Tour of Britain organisers SweetSpot Group have expressed disappointment that the UCI has not upgraded the status of the British national tour for 2014.
The UCI classifies road stage races on a four-category scale from the lowest, 2.2, through 2.1, 2.HC and WT. As you move up the scale, organisers are obliged to provide greater prize money and the race and its stages attract more UCI points. All of that makes the event more attractive to top riders.
Next year’s race runs from September 7 to 14, and SweetSpot had requested the UCI increase its status from 2.1 to 2.HC, which would have given it equal status to the Tours of Turkey, Austria and Luxembourg.
In a statement, SweetSpot Group said:
SweetSpot have contacted both the UCI and British Cycling to request an explanation for the decision and would like to register their disappointment at the continued lack of communication from the UCI on the matter over the past 24-months.
Thus far an adequate explanation for the decision or clarification on the criteria for an upgrade to HC status has not been provided.
SweetSpot firmly believe that after a decade of continued growth and development, and with global live television coverage for the past two years, The Tour of Britain deserves to be elevated to HC status for 2014.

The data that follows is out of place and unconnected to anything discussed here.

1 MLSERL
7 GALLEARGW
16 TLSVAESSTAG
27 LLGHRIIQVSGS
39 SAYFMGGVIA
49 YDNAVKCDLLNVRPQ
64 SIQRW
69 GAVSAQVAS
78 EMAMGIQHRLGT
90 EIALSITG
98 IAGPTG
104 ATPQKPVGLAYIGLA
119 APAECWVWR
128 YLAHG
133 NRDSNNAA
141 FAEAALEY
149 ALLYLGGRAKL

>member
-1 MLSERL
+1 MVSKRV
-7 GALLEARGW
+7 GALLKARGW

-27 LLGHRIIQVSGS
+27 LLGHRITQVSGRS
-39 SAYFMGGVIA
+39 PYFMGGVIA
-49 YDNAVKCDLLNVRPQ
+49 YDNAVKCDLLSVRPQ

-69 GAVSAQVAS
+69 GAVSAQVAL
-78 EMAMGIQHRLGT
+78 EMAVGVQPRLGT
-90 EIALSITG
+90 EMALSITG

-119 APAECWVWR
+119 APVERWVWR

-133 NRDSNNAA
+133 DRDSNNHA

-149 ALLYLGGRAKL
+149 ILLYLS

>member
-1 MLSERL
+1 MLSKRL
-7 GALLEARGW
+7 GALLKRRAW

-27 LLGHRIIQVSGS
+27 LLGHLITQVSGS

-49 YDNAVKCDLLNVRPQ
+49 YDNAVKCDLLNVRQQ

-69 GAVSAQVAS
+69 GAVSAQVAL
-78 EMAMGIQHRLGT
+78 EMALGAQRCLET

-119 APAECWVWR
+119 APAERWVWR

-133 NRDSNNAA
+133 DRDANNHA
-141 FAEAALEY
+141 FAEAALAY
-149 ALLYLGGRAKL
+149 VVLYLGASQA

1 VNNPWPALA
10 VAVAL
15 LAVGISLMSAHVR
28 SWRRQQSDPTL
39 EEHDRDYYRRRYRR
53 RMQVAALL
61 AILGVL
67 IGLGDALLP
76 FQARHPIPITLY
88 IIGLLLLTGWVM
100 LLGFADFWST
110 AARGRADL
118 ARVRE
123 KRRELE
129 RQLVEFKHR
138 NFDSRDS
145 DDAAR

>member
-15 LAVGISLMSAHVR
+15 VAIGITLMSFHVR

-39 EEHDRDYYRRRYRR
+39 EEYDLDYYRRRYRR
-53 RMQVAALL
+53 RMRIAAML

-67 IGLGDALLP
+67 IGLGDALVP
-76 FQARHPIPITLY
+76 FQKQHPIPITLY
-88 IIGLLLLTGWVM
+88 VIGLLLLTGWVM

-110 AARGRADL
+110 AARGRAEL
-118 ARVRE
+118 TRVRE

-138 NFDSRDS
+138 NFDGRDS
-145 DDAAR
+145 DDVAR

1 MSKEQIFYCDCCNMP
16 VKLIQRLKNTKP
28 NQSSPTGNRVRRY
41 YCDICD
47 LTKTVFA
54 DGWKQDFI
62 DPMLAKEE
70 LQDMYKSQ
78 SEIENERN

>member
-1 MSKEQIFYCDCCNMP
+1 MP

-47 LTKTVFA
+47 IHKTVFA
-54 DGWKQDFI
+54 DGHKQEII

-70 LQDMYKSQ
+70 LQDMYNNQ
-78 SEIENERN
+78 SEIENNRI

Under 2.HC status The Tour of Britain would be afforded more UCI points and an increased prize fund, while also allowing for a greater percentage of the field to be drawn from the UCI Pro Team division.
Domestic UCI Continental teams registered in the UK and a Great Britain national team would still be allowed to participate in the race with HC status as per UCI regulation 2.1.005.
The Tour of Britain is currently ranked at the 2.1 level by the UCI, the third tier of ranking for stage races. The current 2014 UCI Europe Tour calendar lists thirteen 2.HC events between March and August, including the Tours of Turkey, Belgium and Denmark, with the Tour of Norway joining the list of HC events for 2014.
Our official grumpy Northerner, John has been riding bikes for over 30 years since discovering as an uncoordinated teen that a sport could be fun if it didn't require you to catch a ball or get in the way of a hulking prop forward.
Road touring was followed by mountain biking and a career racing in the mud that was as brief as it was unsuccessful.
Somewhere along the line came the discovery that he could string a few words together, followed by the even more remarkable discovery that people were mug enough to pay for this rather than expecting him to do an honest day's work. He's pretty certain he's worked for even more bike publications than Mat Brett.
The inevitable 30-something MAMIL transition saw him shift to skinny tyres and these days he lives in Cambridge where the lack of hills is more than made up for by the headwinds.